Miami-Dade Commission Passes Pool Safety Law Jan Hanus/iStock/Thinkstock

Miami-Dade Commission Passes Pool Safety Law

Previously, commercial pools were the only pools in the county required to carry low voltage lighting.

The Miami-Dade Commission unanimously voted earlier this month to require low-voltage lighting in all new residential pools. Previously, commercial pools were the only pools in the county required to carry low-voltage lighting.

CBS4 in Miami had conducted an investigation into shocking incidents in pools earlier this year and found the difference in the commercial and residential regulations. The investigation started this last April when Calder Sloan, a 7-year-old boy, was electrocuted as he swam in his pool.  Days later, across town, surveillance cameras captured the chaos at the Palms West apartments in Hialeah. Three children were pulled from their pool when a pump sent an electrical charge into the water, according to CBS4.

Chris Sloan, Calder's father, addressed commissioners before the vote and proposed five solutions including:

A)  Inspections of private pools must be mandatory and not just new construction. Existing pools need this oversight and assurance as well. When electrical changes are made to a pool such as new lighting systems, replacement pool pumps or waterfalls, these changes must be permitted and inspected as would any major electrical work. Local governments can waive permitting and inspection costs as an incentive to home owners.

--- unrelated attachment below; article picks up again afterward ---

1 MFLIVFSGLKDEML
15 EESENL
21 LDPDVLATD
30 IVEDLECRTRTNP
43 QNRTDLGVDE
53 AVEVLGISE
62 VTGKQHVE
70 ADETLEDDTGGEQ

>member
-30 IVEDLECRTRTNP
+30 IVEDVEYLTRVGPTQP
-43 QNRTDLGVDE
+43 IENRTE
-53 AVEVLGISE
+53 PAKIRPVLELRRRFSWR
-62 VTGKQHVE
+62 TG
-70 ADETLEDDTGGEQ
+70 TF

B)  Even if there is no work being done, homeowners should be educated and given incentives to have their existing pools inspected. This should not just happen at the time of a home purchase or new build but at periodic intervals. Insurance companies can incentivize homeowners with discounts on their homeowners insurance. Local or state governments can incentivize with a one-time discount in property tax.

C)  Pool equipment manufacturers and builders should take a leadership role in educating their customers about these dangers through word of mouth, pr campaigns, viral marketing, and advertising.

D)  An entire house not being grounded is even more insidious and exposed with often fatal results. Again, insurance companies and local or state governments  can incentivize homeowners to have a home electrical inspection done or make it mandatory on a yearly basis, much as vehicle inspections used to be mandated on automobiles. Further, FP&L could be tasked with checking once a year that the grounding rods are installed on a home during one of its meter readings and then after warning home owners that these need to be repaired, enforce the warning by remove the meter or shut down the power until the grounds are installed.

E)  Finally, inspectors, contractors such as plumbers and electricians, and pool maintenance companies themselves need to be held more accountable. They need to carry proper amounts of insurance and oversight. Inspectors who don’t properly inspect the work as in our case are not doing their jobs and putting lives at risk. Pool companies who maintain pools every week and don’t warn customers about potential signs such as corroding pool lights aren’t doing their jobs either.wants inspections, awareness campaigns, and new standards to save lives.

Maybe other city, county and maybe state governments will consider his proposals to prevent further accidents and deaths.

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